The computer store -- still in the Math and Computer building, although a move to the Student Life Centre is planned -- will be closed this morning as staff take the first steps in preparing for the move. The store will open at 12:00.

Architecture students who don't have spring term co-op jobs, following yesterday's match results, should turn in a Continuous Phase Registration Form and resumé package to the co-op department today. . . . The 30-Hour Famine continues in the Student Life Centre. . . . The Philosophy Graduate Student Association's annual conference is into its second day. . . .

Maria Liston, professor of classical studies, will speak at 4:30 (Modern Languages room 246) on "New Dirt on Old Bones: Geometric Burials in the Athenian Agora". And "a little festivity" is promised afterwards.

[Rainbow Reels logo] The Rainbow Reels "queer film festival" runs through this weekend on campus. Tonight's showing is at POETS pub in Carl Pollock Hall: "Yapping Out Loud" at 6:00, "Divas: Love Me Forever" at 8:00, and "21" at 9:30. Showings on Saturday and Sunday evenings are in Davis Centre room 1302. In several cases, filmmakers or critics will be on hand to lead discussion following the film. Altogether, organizers say, "the festival will be showcasing 10 films by Canadian and international filmmakers exploring a diverse set of topics from the sex trade to the story of a transgendered Thai volleyball team." It's sponsored by the Waterloo Public Interest Research Group and the Federation of Students.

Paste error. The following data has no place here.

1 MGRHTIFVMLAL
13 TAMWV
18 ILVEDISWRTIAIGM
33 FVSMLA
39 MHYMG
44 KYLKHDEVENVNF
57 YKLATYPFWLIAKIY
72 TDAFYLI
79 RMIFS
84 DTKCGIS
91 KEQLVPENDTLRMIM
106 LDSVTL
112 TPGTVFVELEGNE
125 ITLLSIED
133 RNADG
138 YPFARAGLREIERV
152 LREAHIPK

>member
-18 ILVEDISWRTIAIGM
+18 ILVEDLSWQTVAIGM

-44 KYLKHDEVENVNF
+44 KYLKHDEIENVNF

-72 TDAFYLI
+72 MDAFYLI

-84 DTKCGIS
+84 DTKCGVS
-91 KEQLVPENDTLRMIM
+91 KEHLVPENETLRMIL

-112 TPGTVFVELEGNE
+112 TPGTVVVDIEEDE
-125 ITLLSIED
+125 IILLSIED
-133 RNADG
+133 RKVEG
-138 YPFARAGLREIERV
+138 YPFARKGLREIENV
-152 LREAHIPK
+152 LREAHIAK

"Moonchildren", this term's engineering student play, will continue tonight and Saturday at 8, plus Saturday afternoon at 2, in Environmental Studies II room 286. Tickets are $6.

The Graduate House is announcing a "St. Paddy's Day warm-up party" starting at 8:00 tonight, with "Irish music, revelry, Irish stew, refreshment".

And . . . suppose you were a couple of Waterloo students, brother and sister, and you'd really rather be in Ottawa? That would be the premise of the current episode of "Trading Places", on the Life Network. In each episode, the network explains, "Families across Canada swap towns, houses, jobs, hobbies, even friends and relatives, for a brief walk in another family's shoes." This time, apparently, the two UW students trade life in the Phillip Street co-op residence for life in the national capital. The episode was aired Tuesday night and will be broadcast again Sunday at (wait for it) 8:00 in the morning.